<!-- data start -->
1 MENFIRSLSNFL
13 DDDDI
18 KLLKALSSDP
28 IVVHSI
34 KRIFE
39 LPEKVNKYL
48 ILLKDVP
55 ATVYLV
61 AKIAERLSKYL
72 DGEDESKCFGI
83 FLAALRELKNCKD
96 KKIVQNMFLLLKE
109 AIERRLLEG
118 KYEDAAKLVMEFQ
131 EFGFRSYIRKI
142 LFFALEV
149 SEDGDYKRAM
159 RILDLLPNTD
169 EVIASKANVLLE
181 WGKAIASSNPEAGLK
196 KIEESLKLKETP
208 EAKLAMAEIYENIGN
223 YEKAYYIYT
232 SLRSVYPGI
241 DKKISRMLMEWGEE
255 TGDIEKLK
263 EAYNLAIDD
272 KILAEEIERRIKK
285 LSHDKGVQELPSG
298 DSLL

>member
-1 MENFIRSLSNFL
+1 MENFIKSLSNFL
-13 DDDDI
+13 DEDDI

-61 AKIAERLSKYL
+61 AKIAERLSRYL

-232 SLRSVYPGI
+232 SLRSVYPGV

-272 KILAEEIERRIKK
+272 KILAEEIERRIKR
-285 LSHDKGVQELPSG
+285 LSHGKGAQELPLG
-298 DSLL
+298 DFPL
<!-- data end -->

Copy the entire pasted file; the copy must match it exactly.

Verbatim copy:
1 MENFIRSLSNFL
13 DDDDI
18 KLLKALSSDP
28 IVVHSI
34 KRIFE
39 LPEKVNKYL
48 ILLKDVP
55 ATVYLV
61 AKIAERLSKYL
72 DGEDESKCFGI
83 FLAALRELKNCKD
96 KKIVQNMFLLLKE
109 AIERRLLEG
118 KYEDAAKLVMEFQ
131 EFGFRSYIRKI
142 LFFALEV
149 SEDGDYKRAM
159 RILDLLPNTD
169 EVIASKANVLLE
181 WGKAIASSNPEAGLK
196 KIEESLKLKETP
208 EAKLAMAEIYENIGN
223 YEKAYYIYT
232 SLRSVYPGI
241 DKKISRMLMEWGEE
255 TGDIEKLK
263 EAYNLAIDD
272 KILAEEIERRIKK
285 LSHDKGVQELPSG
298 DSLL

>member
-1 MENFIRSLSNFL
+1 MENFIKSLSNFL
-13 DDDDI
+13 DEDDI

-61 AKIAERLSKYL
+61 AKIAERLSRYL

-232 SLRSVYPGI
+232 SLRSVYPGV

-272 KILAEEIERRIKK
+272 KILAEEIERRIKR
-285 LSHDKGVQELPSG
+285 LSHGKGAQELPLG
-298 DSLL
+298 DFPL